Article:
Supreme Court aligns with trial court in dog-attack case

Back to TopCommentsE-mailPrintBookmark and Share

The Indiana Supreme Court has affirmed a trial court judge’s finding that the city of Evansville and its animal control division are not liable in a dog attack that seriously injured a boy.

Siding with Vanderburgh Circuit Judge Carl A. Heldt, the Supreme Court found that the Indiana Court of Appeals was in error when it reversed Judge Heldt’s decision.

In the case of Misty D. Davis v. Animal Control - City of Evansville, et al., No. 82S01-1102-CV-77, Misty Davis filed a complaint against the city and its animal control division in 2007, two years after a Rottweiler attacked her six-year-old son. Davis claimed that animal control “was well aware of this dog’s violent propensities based upon numerous prior attacks by this dog,” yet failed to protect her son from the animal.

The trial court found that the city defendants were entitled to law enforcement immunity under the Indiana Tort Claims Act, which provides immunity to governmental entities for any loss resulting from the failure to enforce a law. Davis appealed that decision, claiming law enforcement immunity did not apply because the complaint is not based on the defendants’ failure to enforce the law but rather on their failure to follow their own procedures for determining whether an animal is dangerous as set forth in the Evansville Animal Control Ordinance. The Court of Appeals majority agreed. Judge James Kirsch dissented.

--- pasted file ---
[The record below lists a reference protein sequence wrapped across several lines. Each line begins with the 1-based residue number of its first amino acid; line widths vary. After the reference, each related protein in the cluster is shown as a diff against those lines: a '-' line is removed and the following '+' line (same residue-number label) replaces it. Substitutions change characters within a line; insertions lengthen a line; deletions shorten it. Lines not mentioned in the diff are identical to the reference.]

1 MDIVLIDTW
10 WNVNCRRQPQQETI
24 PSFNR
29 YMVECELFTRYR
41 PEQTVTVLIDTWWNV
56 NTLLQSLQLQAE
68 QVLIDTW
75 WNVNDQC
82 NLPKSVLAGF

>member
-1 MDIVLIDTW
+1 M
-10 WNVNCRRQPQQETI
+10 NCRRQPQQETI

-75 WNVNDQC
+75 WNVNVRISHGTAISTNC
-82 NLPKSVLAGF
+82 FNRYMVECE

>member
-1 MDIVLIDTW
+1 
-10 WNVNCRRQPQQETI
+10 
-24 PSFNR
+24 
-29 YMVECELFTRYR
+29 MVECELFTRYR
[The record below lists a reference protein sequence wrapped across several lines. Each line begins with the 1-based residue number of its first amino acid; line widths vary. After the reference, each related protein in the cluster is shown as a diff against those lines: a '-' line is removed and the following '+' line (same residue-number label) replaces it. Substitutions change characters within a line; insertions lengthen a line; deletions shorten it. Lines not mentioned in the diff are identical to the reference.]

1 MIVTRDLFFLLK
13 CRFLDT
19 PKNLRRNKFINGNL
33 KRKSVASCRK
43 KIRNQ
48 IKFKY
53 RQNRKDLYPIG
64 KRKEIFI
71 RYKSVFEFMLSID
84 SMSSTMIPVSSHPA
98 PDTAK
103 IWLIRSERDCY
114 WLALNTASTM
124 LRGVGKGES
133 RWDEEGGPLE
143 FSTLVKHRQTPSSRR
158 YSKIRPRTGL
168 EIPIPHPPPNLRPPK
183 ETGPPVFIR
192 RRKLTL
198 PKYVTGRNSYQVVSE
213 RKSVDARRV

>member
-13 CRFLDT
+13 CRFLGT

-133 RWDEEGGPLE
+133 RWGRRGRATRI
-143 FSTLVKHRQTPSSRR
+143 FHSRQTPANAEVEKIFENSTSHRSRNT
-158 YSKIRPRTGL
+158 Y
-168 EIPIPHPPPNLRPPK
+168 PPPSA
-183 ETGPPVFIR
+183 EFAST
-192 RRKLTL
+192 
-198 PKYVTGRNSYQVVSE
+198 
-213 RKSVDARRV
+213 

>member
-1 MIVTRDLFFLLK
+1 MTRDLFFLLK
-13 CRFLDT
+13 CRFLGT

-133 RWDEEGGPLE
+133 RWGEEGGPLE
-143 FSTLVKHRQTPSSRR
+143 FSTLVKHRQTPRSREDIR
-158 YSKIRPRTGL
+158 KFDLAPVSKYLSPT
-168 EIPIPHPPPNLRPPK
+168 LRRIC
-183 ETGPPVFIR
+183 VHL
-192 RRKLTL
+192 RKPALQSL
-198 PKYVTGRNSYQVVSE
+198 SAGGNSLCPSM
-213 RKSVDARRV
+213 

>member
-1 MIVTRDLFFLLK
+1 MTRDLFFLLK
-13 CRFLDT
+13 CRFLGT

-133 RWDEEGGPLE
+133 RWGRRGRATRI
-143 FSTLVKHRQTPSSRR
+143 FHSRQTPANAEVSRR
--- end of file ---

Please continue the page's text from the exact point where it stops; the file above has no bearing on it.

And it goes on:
In reversing the trial court’s decision, the COA relied on the Supreme Court decision in Mullin v. Municipal City of South Bend, 639 N.E.2d 278 (Ind. 1994), limited on other grounds, Benton v. City of Oakland City, 721 N.E.2d 224, 231 (Ind. 1999). In that case, the Supreme Court considered whether the failure of an emergency dispatcher to send an ambulance to a house fire despite a department policy stating that medics would be dispatched to all fire calls where someone was thought to be inside fell within the parameters of law enforcement immunity.

In Mullin, the Supreme Court concluded that the scope of  enforcement is limited to activities in which a governmental entity or its employees compel or attempt to compel the obedience of another to laws, rules or regulations, or sanction or attempt to sanction a violation thereof. Because the dispatcher in Mullin was not doing any of those things, the claim was not barred by the law enforcement provision.

“This was not the correct way to apply Mullin,” the Supreme Court stated of the COA reversal in Davis. “Mullin did not hold that there was no law enforcement immunity because city employees did not follow procedures; it held that there was no law enforcement immunity because in responding to a fire emergency, the city was not engaged in law enforcement.”

The Supreme Court stated that a dog with the same name had attacked someone before Davis’ son was attacked, but the owner’s address and name were different in both cases; therefore, it’s not certain whether the dog previously picked up and held temporarily by the animal control division is the same one that attacked Davis’ son.